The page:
9780803279568-0803279566-Tomorrow's Tomorrow: The Black Woman

Tomorrow's Tomorrow: The Black Woman

ISBN-13: 9780803279568
ISBN-10: 0803279566
Author: Ladner, Joyce A.
Publication date: 1995
Publisher: University of Nebraska Press
Format: Paperback 306 pages
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Book details

ISBN-13: 9780803279568
ISBN-10: 0803279566
Author: Ladner, Joyce A.
Publication date: 1995
Publisher: University of Nebraska Press
Format: Paperback 306 pages

Summary

Acknowledged authors Ladner, Joyce A. wrote Tomorrow's Tomorrow: The Black Woman comprising 306 pages back in 1995. Textbook and eTextbook are published under ISBN 0803279566 and 9780803279568. Since then Tomorrow's Tomorrow: The Black Woman textbook was available to sell back to BooksRun online for the top buyback price of $ 1.92 or rent at the marketplace.

Description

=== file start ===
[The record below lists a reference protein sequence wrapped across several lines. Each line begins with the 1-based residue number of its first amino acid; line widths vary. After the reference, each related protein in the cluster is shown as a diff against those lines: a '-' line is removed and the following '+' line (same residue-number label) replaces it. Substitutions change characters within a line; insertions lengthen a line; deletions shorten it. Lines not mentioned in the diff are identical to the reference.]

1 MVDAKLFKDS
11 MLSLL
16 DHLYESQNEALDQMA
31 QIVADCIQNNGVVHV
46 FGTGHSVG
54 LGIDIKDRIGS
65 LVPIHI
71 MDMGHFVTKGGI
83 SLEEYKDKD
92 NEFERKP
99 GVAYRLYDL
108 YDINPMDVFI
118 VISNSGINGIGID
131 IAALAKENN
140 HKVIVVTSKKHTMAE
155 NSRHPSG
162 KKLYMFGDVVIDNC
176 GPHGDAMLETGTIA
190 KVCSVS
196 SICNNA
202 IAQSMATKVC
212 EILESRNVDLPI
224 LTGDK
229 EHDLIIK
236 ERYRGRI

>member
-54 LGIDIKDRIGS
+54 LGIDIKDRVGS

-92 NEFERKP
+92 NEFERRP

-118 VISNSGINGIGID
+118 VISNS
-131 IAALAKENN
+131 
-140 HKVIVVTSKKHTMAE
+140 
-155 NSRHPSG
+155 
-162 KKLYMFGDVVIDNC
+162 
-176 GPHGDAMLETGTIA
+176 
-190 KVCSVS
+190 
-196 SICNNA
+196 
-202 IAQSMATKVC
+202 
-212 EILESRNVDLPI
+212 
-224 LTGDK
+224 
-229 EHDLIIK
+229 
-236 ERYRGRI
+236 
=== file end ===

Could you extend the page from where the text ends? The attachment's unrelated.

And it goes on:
Tomorrow’s Tomorrow is a pioneering sociological study of black girls growing up in the city. The author, in a substantial new introduction, considers what has changed and what has remained constant for them since the book was first published in 1971. Joyce A. Ladner spent four years interviewing, observing, and socializing with more than a hundred girls living in the Pruitt-Igoe housing project in St. Louis. She was challenged by preconceived academic ideas and labels and by her own past as a black child in rural Mississippi. Rejecting the white middle-class perspective of “deviant” behavior, she examined the expectations and aspirations of these representative black girls and their feelings about parents and boyfriends, marriage, pregnancy, and child-rearing. Ladner asked what life was like in the urban black community for the “average” girl, how she defined her roles and behaviors, and where she found her role models. She was interested in any significant disparity between aspirations and the resources to achieve them. To what extent did the black teenager share the world of her white peers? If the questions were searching, the conclusions were provocative. According to Ladner, “The total misrepresentation of the Black community and the various myths which surround it can be seen in microcosm in the Black female adolescent.”
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